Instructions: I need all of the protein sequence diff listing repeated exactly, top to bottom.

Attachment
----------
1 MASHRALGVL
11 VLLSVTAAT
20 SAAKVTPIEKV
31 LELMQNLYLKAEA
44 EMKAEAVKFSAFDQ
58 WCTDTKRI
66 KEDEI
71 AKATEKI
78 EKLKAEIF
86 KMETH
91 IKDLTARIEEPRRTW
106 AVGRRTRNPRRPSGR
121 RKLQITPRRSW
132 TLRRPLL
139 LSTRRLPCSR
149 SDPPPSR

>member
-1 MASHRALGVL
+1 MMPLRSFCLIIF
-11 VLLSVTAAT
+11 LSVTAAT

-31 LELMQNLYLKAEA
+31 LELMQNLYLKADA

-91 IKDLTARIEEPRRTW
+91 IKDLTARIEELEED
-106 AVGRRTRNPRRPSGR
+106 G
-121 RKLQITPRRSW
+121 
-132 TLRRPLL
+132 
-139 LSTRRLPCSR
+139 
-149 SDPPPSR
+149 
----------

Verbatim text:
1 MASHRALGVL
11 VLLSVTAAT
20 SAAKVTPIEKV
31 LELMQNLYLKAEA
44 EMKAEAVKFSAFDQ
58 WCTDTKRI
66 KEDEI
71 AKATEKI
78 EKLKAEIF
86 KMETH
91 IKDLTARIEEPRRTW
106 AVGRRTRNPRRPSGR
121 RKLQITPRRSW
132 TLRRPLL
139 LSTRRLPCSR
149 SDPPPSR

>member
-1 MASHRALGVL
+1 MMPLRSFCLIIF
-11 VLLSVTAAT
+11 LSVTAAT

-31 LELMQNLYLKAEA
+31 LELMQNLYLKADA

-91 IKDLTARIEEPRRTW
+91 IKDLTARIEELEED
-106 AVGRRTRNPRRPSGR
+106 G
-121 RKLQITPRRSW
+121 
-132 TLRRPLL
+132 
-139 LSTRRLPCSR
+139 
-149 SDPPPSR
+149 